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Chinese security official set to fall

The Washington Post

Communist Party authorities are investigating a vice minister of public security, part of a widening anti-corruption campaign that could ensnare higher leaders and reverberate across the party’s top ranks.

Vice Minister Li Dongsheng is the latest official with close ties to China’s powerful former security czar Zhou Yongkang to be targeted. For months, rumors have swirled of a politically explosive move to take down Zhou. All the while, a series of government officials and oil executives whose careers can be linked to Zhou have been methodically taken down.

The terse one-sentence announcement of the party’s investigation into Li was one of its most significant to date.

It was posted Friday night on the website of the agency in the Communist Party that investigates corrupt party cadres.

Within the public security ministry, Li is vice head of the office in charge of crackdowns on the Falun Gong spiritual movement in China. He is one of the roughly 350 elite leaders on the party’s Central Committee.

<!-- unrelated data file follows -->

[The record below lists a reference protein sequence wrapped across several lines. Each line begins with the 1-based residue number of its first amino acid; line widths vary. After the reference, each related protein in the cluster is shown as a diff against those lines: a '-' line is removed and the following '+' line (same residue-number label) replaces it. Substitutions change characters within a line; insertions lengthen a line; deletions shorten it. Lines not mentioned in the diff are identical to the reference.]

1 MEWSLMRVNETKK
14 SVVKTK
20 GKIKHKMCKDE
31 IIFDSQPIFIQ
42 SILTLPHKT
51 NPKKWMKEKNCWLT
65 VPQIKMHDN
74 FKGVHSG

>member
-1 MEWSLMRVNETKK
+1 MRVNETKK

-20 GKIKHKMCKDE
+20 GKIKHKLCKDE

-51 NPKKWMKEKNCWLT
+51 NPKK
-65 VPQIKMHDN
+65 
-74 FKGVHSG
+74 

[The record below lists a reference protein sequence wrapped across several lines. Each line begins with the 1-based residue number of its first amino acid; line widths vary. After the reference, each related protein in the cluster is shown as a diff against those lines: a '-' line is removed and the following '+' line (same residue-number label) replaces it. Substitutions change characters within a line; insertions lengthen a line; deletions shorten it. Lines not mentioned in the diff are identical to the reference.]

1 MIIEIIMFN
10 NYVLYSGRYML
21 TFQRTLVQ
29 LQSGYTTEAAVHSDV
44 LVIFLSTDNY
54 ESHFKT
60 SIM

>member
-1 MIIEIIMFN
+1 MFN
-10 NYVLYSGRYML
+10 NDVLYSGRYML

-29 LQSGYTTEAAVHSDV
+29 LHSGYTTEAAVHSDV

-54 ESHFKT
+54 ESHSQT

Li, 58, was appointed to the position in 2009, during Zhou’s tenure as a powerful member of the Standing Committee, the party’s highest ruling body. If Zhou is the ultimate target of such investigations, then party leaders, including President Xi Jinping, would be breaking an unwritten party rule against going after current or former Standing Committee members.

Reviled by many as head of China’s police and authoritarian forces, Zhou built the domestic security system into a feared, sprawling apparatus. During his tenure as head of the Ministry of Public Security, then as overseer of its police, courts and intelligence work, spending on domestic security surpassed even the defense budget.